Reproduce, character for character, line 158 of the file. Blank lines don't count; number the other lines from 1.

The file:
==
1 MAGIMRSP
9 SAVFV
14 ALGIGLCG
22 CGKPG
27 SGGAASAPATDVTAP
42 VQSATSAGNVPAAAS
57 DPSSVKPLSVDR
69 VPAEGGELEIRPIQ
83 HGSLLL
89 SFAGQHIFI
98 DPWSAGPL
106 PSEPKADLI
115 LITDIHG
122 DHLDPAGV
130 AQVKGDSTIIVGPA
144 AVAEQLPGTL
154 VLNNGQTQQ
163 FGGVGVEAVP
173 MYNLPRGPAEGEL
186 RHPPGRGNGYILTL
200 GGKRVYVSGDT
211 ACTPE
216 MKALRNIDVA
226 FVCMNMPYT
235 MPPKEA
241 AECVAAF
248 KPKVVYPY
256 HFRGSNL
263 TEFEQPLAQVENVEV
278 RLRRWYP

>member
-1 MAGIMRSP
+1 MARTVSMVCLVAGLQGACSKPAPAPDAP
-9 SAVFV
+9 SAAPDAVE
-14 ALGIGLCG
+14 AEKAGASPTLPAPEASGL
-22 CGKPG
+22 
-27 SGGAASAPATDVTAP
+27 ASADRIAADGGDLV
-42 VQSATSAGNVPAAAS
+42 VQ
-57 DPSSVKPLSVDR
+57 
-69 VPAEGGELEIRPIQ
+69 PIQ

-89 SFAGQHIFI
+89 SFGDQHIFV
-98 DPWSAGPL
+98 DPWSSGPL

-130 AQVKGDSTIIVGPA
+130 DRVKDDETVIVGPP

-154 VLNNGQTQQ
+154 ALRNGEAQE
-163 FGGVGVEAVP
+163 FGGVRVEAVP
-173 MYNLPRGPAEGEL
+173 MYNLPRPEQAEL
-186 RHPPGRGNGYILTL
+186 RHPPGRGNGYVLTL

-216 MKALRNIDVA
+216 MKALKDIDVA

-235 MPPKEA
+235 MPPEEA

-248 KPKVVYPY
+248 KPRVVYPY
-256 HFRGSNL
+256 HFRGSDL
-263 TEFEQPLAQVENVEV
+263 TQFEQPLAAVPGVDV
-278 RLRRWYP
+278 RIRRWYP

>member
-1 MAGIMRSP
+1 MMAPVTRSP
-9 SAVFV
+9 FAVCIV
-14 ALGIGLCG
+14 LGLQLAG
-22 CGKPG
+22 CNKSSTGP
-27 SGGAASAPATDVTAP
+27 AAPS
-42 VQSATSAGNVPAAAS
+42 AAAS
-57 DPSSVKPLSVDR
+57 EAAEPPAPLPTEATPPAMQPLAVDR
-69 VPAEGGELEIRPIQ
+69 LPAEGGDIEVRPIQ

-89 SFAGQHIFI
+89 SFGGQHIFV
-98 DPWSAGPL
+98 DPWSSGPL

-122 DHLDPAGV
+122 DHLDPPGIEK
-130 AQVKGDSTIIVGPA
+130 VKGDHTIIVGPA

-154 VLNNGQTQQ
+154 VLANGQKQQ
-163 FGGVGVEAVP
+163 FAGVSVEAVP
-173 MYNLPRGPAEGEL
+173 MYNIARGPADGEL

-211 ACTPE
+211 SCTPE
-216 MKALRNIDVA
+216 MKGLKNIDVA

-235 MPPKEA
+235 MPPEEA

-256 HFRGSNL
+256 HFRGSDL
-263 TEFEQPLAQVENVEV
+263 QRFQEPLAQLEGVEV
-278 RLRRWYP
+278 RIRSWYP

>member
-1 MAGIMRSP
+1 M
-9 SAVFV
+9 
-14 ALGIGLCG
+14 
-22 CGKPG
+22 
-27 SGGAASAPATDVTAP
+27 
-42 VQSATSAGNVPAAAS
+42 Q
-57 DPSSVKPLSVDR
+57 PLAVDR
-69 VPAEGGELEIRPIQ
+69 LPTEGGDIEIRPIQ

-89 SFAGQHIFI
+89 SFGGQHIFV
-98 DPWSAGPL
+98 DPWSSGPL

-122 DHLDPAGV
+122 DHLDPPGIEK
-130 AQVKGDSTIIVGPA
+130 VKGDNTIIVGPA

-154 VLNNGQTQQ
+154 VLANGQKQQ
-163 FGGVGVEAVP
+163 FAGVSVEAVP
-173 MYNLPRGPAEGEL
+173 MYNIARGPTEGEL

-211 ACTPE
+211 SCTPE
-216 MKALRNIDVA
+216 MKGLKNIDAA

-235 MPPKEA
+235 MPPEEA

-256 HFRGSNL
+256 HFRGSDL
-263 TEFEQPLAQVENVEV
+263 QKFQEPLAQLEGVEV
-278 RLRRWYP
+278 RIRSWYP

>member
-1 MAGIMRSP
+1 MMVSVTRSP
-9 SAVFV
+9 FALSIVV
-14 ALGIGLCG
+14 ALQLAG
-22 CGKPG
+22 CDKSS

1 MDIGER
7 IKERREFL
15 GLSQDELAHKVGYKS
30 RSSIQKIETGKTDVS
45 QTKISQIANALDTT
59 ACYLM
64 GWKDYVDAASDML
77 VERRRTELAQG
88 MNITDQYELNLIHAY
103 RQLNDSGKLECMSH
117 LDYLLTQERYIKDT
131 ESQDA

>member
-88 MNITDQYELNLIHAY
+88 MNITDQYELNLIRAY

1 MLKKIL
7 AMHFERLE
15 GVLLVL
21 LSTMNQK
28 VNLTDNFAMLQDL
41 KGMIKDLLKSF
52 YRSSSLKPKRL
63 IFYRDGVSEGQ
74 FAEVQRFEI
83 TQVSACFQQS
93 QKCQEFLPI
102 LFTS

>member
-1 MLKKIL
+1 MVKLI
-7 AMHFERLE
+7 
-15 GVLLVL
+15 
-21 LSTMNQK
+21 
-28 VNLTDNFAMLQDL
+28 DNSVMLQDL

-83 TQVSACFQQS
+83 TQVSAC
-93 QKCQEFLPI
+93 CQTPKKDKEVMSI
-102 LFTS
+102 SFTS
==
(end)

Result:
-278 RLRRWYP